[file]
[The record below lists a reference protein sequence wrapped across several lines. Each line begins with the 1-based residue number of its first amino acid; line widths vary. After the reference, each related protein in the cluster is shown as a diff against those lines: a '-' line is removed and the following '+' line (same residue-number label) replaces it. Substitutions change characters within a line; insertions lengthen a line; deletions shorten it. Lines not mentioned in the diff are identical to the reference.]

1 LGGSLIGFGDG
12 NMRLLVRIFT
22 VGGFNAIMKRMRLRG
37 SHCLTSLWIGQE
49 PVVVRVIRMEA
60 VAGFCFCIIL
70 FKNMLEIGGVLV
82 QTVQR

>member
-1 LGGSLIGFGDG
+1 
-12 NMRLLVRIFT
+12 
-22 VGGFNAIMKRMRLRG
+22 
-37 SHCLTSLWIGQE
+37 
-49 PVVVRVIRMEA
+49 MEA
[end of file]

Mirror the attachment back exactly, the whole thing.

[The record below lists a reference protein sequence wrapped across several lines. Each line begins with the 1-based residue number of its first amino acid; line widths vary. After the reference, each related protein in the cluster is shown as a diff against those lines: a '-' line is removed and the following '+' line (same residue-number label) replaces it. Substitutions change characters within a line; insertions lengthen a line; deletions shorten it. Lines not mentioned in the diff are identical to the reference.]

1 LGGSLIGFGDG
12 NMRLLVRIFT
22 VGGFNAIMKRMRLRG
37 SHCLTSLWIGQE
49 PVVVRVIRMEA
60 VAGFCFCIIL
70 FKNMLEIGGVLV
82 QTVQR

>member
-1 LGGSLIGFGDG
+1 
-12 NMRLLVRIFT
+12 
-22 VGGFNAIMKRMRLRG
+22 
-37 SHCLTSLWIGQE
+37 
-49 PVVVRVIRMEA
+49 MEA